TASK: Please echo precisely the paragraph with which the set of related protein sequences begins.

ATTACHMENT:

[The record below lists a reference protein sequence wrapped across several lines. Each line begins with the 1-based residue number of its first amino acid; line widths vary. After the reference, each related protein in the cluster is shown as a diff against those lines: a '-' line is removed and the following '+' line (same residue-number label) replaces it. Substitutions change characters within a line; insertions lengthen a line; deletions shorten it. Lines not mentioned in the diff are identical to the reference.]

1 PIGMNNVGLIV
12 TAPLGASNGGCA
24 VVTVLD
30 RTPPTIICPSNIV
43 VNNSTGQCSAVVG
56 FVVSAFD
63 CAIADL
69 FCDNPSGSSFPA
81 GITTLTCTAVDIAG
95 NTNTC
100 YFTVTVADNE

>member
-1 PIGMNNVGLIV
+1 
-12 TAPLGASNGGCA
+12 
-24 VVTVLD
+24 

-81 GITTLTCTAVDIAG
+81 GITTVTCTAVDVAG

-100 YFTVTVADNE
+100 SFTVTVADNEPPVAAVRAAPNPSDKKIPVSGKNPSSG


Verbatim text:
[The record below lists a reference protein sequence wrapped across several lines. Each line begins with the 1-based residue number of its first amino acid; line widths vary. After the reference, each related protein in the cluster is shown as a diff against those lines: a '-' line is removed and the following '+' line (same residue-number label) replaces it. Substitutions change characters within a line; insertions lengthen a line; deletions shorten it. Lines not mentioned in the diff are identical to the reference.]